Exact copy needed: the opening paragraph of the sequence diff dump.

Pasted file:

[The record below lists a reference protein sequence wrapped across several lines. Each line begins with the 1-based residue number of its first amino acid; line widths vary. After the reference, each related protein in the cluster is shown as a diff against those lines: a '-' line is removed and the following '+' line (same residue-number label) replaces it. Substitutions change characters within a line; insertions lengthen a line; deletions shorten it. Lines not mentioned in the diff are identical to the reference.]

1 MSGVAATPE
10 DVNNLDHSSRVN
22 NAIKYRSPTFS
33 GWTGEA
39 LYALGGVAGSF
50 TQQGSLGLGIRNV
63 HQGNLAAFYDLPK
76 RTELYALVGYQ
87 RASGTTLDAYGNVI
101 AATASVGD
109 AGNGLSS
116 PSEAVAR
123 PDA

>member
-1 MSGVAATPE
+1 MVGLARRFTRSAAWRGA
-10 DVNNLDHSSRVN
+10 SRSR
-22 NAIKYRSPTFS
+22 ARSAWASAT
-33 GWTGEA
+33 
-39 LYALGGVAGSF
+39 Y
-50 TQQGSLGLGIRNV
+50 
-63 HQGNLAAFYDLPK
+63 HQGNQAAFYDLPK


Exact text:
[The record below lists a reference protein sequence wrapped across several lines. Each line begins with the 1-based residue number of its first amino acid; line widths vary. After the reference, each related protein in the cluster is shown as a diff against those lines: a '-' line is removed and the following '+' line (same residue-number label) replaces it. Substitutions change characters within a line; insertions lengthen a line; deletions shorten it. Lines not mentioned in the diff are identical to the reference.]